San Francisco, CA
Tasted Saturday, January 19, 2008 by hcampana with 995 views
This was a great event. It sure was crowded, but the lines moved quickly and you hardly had to wait for more than a couple of people at each producer's table. The UGC representatives had a lot of owners, including many recognizable names (Comte Von Neipperg, Patrick Maroteaux, Nicolas Thienpont, Ronan Laborde, etc.).
The number of wines were excessive for a 3 hour event though. I hardly lost any time conversing with people and passed on appetizers in order to taste all of the wines I wanted to taste. Except for Smith Haut Lafite Rouge and Suduiraut, no table ran out of wine before I could taste it.
1. The overall quality of the wines presented is high for such a broad representation, but there were surprisingly few blockbusters for a vintage of this reputation. Most of my scores landed in the 90-92 point range. Caveat: I like Bordeaux best after 12-15 years in bottle.
2. 2005 Left Bank wines are a lot more approachable than initially reported. Pontet Canet was my co-WOTN, for example.
3. Margaux is seriously good this year. I typically eschew this appellation because my taste runs towards fuller bodied, more intense wines and often Margaux comes across as diluted to me. Not this year. Giscours, Brane Cantenac, Kirwan and Rauzan Segla are all packing their elegance in a sturdier, more concentrated package this vintage.
4. Pomerol did not impress me as much as it has impressed others. I haven't tasted any blockbuster Pomerols from this vintage except for perhaps the one with the poorest terroir: Le Bon Pasteur (not in this tasting). Even highly acclaimed L'Eglise Clinet was under whelming (not in this tasting).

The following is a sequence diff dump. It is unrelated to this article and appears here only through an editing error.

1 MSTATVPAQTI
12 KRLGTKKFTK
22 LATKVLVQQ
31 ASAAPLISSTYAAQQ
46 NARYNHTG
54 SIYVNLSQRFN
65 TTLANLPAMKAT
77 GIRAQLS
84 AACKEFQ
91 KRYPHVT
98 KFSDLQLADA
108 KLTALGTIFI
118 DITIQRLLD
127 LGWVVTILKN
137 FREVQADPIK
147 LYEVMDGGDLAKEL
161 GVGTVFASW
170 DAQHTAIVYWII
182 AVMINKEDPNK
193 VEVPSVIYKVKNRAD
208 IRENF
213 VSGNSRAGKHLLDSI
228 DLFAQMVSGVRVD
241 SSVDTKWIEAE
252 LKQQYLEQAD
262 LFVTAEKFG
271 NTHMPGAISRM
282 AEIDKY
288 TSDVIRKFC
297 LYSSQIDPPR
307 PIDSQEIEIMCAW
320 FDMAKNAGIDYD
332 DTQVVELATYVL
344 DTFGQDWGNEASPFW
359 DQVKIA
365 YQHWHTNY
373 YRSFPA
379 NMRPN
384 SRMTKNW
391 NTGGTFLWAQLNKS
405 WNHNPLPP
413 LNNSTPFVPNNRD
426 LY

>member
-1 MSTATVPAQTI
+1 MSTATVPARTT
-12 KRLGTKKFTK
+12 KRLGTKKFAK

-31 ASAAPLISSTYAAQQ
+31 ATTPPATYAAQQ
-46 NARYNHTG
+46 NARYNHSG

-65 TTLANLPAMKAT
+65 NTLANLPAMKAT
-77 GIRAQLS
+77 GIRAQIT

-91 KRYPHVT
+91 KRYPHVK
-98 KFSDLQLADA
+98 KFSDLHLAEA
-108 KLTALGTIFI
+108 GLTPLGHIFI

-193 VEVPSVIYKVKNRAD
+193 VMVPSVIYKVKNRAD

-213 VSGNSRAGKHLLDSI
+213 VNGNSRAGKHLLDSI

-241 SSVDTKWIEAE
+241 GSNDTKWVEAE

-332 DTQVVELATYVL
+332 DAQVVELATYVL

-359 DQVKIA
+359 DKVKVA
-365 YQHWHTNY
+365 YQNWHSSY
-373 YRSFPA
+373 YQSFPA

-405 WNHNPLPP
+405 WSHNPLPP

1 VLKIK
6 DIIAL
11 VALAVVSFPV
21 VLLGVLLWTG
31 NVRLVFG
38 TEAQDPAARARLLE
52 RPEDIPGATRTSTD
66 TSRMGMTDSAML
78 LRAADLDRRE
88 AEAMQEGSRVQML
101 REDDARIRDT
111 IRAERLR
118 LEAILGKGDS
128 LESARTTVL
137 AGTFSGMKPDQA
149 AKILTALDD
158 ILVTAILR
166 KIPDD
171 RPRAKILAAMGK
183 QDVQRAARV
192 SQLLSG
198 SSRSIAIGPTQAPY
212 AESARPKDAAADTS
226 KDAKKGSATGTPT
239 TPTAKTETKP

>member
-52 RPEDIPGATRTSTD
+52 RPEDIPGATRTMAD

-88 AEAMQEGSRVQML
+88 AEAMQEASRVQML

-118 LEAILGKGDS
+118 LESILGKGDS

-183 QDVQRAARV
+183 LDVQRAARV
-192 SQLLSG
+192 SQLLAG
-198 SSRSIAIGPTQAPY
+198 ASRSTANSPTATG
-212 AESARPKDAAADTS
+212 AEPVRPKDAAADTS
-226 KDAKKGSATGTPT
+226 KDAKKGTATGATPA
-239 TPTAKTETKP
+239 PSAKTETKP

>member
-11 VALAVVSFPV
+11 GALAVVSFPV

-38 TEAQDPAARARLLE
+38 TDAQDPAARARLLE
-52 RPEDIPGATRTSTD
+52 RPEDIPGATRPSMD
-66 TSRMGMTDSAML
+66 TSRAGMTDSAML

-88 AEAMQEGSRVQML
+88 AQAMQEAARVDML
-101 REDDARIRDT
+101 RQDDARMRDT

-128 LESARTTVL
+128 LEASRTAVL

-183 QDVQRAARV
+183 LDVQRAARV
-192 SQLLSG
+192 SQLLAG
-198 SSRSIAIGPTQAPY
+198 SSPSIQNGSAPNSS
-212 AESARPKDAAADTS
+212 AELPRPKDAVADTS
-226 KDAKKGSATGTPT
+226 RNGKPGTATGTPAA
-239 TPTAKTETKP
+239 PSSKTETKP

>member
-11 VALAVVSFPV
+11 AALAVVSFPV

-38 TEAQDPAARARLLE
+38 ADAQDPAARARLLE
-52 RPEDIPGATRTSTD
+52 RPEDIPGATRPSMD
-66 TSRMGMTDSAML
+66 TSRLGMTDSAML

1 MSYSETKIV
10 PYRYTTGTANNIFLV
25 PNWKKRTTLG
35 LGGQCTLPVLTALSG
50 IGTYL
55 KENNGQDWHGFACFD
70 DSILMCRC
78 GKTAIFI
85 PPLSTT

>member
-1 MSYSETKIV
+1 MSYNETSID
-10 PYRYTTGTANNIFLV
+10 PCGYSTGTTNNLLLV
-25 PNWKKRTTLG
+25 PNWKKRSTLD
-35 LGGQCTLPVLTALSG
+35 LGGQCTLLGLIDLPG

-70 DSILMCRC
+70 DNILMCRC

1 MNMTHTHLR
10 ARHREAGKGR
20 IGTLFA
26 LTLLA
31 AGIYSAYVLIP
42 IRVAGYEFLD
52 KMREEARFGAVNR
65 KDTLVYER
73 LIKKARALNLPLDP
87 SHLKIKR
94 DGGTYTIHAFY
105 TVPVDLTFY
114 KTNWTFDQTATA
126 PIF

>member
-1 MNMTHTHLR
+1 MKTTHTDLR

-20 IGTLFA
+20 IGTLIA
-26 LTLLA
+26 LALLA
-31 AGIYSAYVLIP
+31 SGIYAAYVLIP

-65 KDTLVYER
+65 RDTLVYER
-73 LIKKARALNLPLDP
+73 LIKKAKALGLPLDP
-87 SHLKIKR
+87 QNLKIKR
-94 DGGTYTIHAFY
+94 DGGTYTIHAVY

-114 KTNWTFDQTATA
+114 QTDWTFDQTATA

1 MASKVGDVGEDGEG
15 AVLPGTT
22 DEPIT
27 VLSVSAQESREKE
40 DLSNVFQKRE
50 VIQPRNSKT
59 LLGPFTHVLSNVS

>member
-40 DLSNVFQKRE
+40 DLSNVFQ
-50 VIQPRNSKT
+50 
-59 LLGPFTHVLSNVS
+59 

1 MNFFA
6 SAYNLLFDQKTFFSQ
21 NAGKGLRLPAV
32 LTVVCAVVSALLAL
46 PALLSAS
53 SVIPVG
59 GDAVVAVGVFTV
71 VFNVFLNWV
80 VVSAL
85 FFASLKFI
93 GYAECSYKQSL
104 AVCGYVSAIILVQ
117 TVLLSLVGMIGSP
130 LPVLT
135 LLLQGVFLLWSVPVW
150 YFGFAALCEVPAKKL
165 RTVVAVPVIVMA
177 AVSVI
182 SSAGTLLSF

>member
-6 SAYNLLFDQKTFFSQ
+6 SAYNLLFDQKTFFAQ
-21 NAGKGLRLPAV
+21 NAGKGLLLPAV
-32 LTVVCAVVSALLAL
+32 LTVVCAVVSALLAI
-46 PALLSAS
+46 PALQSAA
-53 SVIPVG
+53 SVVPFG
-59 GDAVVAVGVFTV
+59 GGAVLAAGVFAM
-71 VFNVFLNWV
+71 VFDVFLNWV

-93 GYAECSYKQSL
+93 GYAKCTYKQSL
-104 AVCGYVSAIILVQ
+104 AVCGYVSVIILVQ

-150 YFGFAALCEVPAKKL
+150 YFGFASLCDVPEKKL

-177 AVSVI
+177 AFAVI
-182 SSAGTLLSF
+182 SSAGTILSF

5. Saint Emilion is indeed a treasure chest. Pavie Macquin, Larcis Ducasse, Troplong Mondot, Angelus and Canon La Gaffeliere are extraordinary (especially the first three who were also at the top of my preference among all wines tated), but I cannot see them getting 100 points in the near term.
6. Pessac Leognan is also very high in quality. All of the wines tasted from this appellation were impressive: Haut Bailly, Haut Bergey, Les Carmes Haut Brion and, especially, Pape Clement (a fantastic wine that is, unfortunately, too expensive to buy for me given the bang for the buck competition it has this vintage).
7. Pauillac was under represented and not very exciting except for Pontet Canet and Pichon Baron. Same for Saint Estephe.
8. Sauternes were also high in quality but few were in 92+ point territory and it doesn't seem like most of these have the acidty of 2001s. The two primordial examples of their own styles were Climens (amazing nose in an elegant frame) and Fargues (ripeness, tropical and visocus). I missed Suduiraut.
9. Positive surprises: Lagrange, Beychvelle, Giscours, Brane Cantenac, Langoa Barton, Les Carmes Haut Brion & Haut Bailly.
10. Underwhelming: no 97-100 point experiences, but again, if you love Bordeaux for the appealing aromas it develops with age, it is hard to experiment sublime experiences with wines this young. If, however, the 2005 La Mondotte barrel sample I tasted in Bordeaux had been in this tasting though, it would have likely made it into that coveted bracket with the benefit of additional bottle age.
11. Class Act of the night: I had a very enjoyable conversation with Nicolas Thienpont and the person representing Larcis Ducasse. I reminiscenced about our great visit in 2006 with the energetic, enthusiastic Irish woman Sara. We also talkede about several current affairs in the wine world. Before I left the event, I made sure to stop by again to say good bye and thank you to both of these nice gentlemen and...out comes a bottle of 2005 Pavie Macquin as a gift to me!!! Mr. Thienpont (through his associate) said he wanted to thank me for supporting their wines and buying them. I was very happy and truly moved by this gesture.